The next few years were a dizzying sea of hallucinations, loneliness and desperate attempts at detox. I sold my condo to pay for drugs and went through the proceeds in nine months. My dad, ever supportive, rented me an apartment. Anytime I asked for help, my parents would intervene and send me to another treatment centre, hoping something would stick. I was at Women’s Own in Toronto, on Dundas, where I slept on a cot. Then came Bellwood, in Scarborough, where I lasted three days before they kicked me out for fooling around with another patient. I went to treatment in Minnesota, where I dismissed the notion of addiction to such a point that I was asked to leave after 10 days because I was undermining the recovery of other people. They told me they had never seen someone so deep in denial. One time, I was so high that I sat cross-legged in the middle of the intersection at Bay and Bloor, stopping traffic. The police took me to Mount Sinai, and later I was sent to CAMH. I checked myself out after a few days.
By the time I was 30, in 2010, I was on my fourth stint in rehab, this time on an island off the coast of Vancouver. It was beautiful and forlorn, with winding streets that climbed up long hills dotted with little cabins. The treatment didn’t take. With each passing day, I was getting noticeably worse—edgier, angrier, agitated and frustrated. After 30 days, I willingly and optimistically moved into “extended” care, which was the midway point between primary care and sober living in society. My family came and we went to group therapy together, but I could tell that whatever was supposed to be happening wasn’t.
I had always assumed that drugs and alcohol were my problem, and that everything would be okay as soon as I got sober. By then, I’d realized that the crux of my addiction was bigger than bad behaviour. It was my thinking: the way I made the world completely about me and my sadness and my hate and my anger, to the point that anything good was completely obscured by my narcissism. Instead of realizing I was hurting my family, I could only complain that if it weren’t for their interventions, we would have a good relationship—that they should let me do what I wanted. It didn’t matter that half the time I begged them to intervene. I couldn’t see it.
I was even more miserable sober than I was when I used. I couldn’t sit still. I was feverish all the time. Without drugs, I became addicted to controlling my weight, and developed a form of exercise bulimia, where I’d eat entire boxes of cookies and run for hours to burn off the calories. I told the counsellors I was getting worse. They encouraged me to stop focusing on the negative—that I was giving new patients the impression that their program didn’t work.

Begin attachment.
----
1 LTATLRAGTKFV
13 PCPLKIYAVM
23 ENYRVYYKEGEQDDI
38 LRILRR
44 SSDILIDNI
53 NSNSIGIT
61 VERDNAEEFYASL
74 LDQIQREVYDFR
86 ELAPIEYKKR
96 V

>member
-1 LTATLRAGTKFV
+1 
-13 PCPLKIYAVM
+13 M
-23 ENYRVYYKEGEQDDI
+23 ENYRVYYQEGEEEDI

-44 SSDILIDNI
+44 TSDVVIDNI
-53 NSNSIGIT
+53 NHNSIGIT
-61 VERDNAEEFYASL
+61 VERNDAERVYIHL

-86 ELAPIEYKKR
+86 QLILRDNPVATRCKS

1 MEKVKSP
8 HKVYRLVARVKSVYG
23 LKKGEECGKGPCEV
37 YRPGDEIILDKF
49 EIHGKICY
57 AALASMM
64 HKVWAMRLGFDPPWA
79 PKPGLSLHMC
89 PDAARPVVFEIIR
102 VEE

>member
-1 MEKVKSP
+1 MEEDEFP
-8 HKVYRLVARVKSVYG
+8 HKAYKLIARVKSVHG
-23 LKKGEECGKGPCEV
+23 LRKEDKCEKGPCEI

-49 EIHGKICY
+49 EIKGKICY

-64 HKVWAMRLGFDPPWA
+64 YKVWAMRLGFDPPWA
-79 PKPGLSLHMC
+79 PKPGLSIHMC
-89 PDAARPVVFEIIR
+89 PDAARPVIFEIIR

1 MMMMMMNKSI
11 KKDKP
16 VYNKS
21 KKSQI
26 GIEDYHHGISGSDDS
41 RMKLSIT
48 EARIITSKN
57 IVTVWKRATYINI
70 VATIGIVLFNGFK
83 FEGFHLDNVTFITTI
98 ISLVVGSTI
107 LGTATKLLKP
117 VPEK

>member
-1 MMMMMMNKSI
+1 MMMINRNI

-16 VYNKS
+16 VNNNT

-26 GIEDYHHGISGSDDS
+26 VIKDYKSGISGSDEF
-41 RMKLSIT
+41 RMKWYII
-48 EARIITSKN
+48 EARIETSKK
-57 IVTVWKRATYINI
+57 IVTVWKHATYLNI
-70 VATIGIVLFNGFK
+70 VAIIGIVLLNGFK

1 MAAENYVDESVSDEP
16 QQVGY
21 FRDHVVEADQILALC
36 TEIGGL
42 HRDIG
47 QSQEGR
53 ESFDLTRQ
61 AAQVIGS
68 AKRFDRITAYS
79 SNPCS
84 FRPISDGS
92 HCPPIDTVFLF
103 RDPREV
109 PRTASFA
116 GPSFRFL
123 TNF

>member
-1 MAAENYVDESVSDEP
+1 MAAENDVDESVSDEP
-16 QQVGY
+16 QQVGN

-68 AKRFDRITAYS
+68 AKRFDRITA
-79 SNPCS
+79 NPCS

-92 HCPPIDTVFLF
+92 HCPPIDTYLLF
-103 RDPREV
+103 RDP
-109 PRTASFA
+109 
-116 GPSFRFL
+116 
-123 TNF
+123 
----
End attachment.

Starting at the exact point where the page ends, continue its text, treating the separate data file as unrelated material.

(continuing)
A few days before my treatment was over, I relapsed. I went to a bar in Vancouver, downed a few shots of JD and found a coke dealer within minutes. I snorted a ton that night. I missed curfew, and bought clean urine from the dealer’s mom so I could pass the drug test at rehab. The counsellors busted me the next morning, and, three days later, my dad put me on a plane home to Toronto. I thought there was no saving me.
The turning point came in January 2011. On New Year’s Eve, I got so high on booze and coke that I ran into oncoming traffic on Eglinton. A taxi slammed the brakes but still hit me, and when the driver rushed out to check on me, I punched him and blacked out. Apparently, he called the police. I woke up hours later in a hospital room, handcuffed to a gurney, my legs in iron cuffs, surrounded by my father and a few police officers. I had no idea what had happened, but they filled me in. I passed out again after a few minutes and woke up in my apartment. The police had released me from custody, and my dad had driven me home. The next day he came to my place and gave me two options: I could either live sober in the apartment he paid for, or I could sleep on the streets.
A couple of weeks later, I was lying on the floor of my apartment, staring at the popcorn ceiling. My experience in that last treatment centre in Vancouver had made me realize that I was as sick sober as I was when using. I didn’t move for hours. I knew there might be enough change in my couch to buy a mickey, but I’d just down it in one go. At that moment, something strange happened to me. I’d never been a religious person, but I was flooded with a sense of serenity. I had no idea who I was or who I’d been, but suddenly I was convinced that God was there with me. I knew that no substance on earth could change me permanently. At some point I would always come back to being myself. It felt like the choice was simple. I called someone I knew was sober, who had tried to help me before. Her name was Margot. “I’m ready to quit,” I told her. My sober life began on that day.